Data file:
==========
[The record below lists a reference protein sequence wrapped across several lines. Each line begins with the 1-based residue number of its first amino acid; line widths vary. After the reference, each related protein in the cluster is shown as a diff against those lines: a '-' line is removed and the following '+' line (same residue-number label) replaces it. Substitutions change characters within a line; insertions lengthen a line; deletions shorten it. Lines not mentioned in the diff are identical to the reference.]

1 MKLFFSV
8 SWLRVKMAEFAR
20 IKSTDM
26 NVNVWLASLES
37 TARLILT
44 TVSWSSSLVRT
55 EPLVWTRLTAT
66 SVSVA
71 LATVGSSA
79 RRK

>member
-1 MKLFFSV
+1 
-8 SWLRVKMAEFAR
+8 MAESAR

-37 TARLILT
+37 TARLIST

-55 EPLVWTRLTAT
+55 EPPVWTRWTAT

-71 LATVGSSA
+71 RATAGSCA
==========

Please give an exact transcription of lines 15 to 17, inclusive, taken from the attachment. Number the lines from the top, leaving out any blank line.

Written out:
-8 SWLRVKMAEFAR
+8 MAESAR

-37 TARLILT